, Volume 13, Issue 2, pp 241-267,
Open Access This content is freely available online to anyone, anywhere at any time.

Detecting change in UK extreme precipitation using results from the climateprediction.net BBC climate change experiment

Abstract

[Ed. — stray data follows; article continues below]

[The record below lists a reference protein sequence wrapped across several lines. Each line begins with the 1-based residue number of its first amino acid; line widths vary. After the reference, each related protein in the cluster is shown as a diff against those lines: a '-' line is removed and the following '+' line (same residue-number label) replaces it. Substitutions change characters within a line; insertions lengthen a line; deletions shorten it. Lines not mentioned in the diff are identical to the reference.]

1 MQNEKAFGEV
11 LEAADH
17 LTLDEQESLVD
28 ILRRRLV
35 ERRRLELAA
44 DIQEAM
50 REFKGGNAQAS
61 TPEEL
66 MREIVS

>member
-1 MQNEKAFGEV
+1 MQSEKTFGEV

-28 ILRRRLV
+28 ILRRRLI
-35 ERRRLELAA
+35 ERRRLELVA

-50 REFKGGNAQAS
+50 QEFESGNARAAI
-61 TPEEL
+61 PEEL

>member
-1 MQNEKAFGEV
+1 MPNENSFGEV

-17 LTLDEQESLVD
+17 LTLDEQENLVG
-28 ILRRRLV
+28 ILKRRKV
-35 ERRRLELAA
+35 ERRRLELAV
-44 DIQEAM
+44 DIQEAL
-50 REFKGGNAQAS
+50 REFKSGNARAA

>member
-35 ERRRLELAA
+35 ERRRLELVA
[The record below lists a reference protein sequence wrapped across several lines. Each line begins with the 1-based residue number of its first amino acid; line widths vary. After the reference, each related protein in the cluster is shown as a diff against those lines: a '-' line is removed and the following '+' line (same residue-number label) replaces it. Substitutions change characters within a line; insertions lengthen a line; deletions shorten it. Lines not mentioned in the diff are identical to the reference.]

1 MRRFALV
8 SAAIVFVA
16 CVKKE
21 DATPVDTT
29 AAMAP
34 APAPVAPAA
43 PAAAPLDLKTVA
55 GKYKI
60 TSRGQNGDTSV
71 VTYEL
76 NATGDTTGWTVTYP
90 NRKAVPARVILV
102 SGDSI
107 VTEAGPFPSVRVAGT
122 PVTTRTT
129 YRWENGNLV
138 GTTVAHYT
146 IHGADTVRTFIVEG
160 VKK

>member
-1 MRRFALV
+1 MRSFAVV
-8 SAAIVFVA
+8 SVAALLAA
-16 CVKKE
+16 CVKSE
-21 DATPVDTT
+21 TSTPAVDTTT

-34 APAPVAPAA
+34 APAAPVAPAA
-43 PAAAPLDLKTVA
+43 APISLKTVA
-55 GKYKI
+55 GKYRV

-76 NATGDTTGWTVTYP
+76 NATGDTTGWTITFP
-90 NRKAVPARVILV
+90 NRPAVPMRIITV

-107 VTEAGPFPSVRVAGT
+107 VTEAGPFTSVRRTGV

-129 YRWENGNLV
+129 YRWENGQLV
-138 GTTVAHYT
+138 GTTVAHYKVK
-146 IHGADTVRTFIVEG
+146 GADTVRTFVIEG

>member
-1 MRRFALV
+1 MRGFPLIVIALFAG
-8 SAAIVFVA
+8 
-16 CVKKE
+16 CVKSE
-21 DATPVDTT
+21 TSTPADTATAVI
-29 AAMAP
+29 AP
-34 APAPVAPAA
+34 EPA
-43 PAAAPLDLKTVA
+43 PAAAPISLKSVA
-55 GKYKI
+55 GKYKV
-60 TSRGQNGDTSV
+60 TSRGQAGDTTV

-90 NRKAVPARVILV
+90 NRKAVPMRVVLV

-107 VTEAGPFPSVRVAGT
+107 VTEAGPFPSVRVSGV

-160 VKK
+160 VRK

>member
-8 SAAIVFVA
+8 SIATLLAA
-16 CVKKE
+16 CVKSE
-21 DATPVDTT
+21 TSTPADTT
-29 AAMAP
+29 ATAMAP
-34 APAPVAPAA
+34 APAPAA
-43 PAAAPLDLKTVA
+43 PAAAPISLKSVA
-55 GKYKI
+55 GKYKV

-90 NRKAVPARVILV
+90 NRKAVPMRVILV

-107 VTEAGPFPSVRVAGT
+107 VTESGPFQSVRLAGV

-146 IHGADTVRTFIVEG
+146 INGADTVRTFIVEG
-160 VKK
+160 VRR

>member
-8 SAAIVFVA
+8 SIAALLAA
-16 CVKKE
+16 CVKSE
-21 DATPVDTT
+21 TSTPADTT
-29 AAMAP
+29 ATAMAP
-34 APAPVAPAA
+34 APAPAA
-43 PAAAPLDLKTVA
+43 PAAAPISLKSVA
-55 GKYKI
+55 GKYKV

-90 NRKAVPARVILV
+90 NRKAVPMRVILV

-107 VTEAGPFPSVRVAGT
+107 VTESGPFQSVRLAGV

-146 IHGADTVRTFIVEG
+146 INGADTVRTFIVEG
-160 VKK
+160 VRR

We investigate a question posed by policy makers, namely, “when will changes in extreme precipitation due to climate change be detectable?” To answer this question we use climateprediction.net (CPDN) model simulations from the BBC Climate Change Experiment (CCE) over the UK. These provide us with the unique opportunity to compare 1-day extreme precipitation generated from climate altered by observed forcings (time period 1920–2000) and the SRES A1B emissions scenario (time period 2000–2080) (the Scenario) to extreme precipitation generated by a constant climate for year 1920 (the Control) for the HadCM3L General Circulation Model (GCM). We fit non-stationary Generalized Extreme Value (GEV) models to the Scenario output and compare these to stationary GEV models fit to the parallel Control. We define the time of detectable change as the time at which we would reject a hypothesis at the α = 0.05 significance level that the 20-year return level of the two runs is equal. We find that the time of detectable change depends on the season, with most model runs indicating that change to winter extreme precipitation may be detectable by the year 2010, and that change to summer extreme precipitation is not detectable by 2080. We also investigate which climate model parameters affect the weight of the tail of the precipitation distribution and which affect the time of detectable change for the winter season. We find that two climate model parameters have an important effect on the tail weight, and two others seem to affect the time of detection. Importantly, we find that climate model simulated extreme precipitation has a fundamentally different behavior to observations, perhaps due to the negative estimate of the GEV shape parameter, unlike observations which produce a slightly positive (∼0.0–0.2) estimate.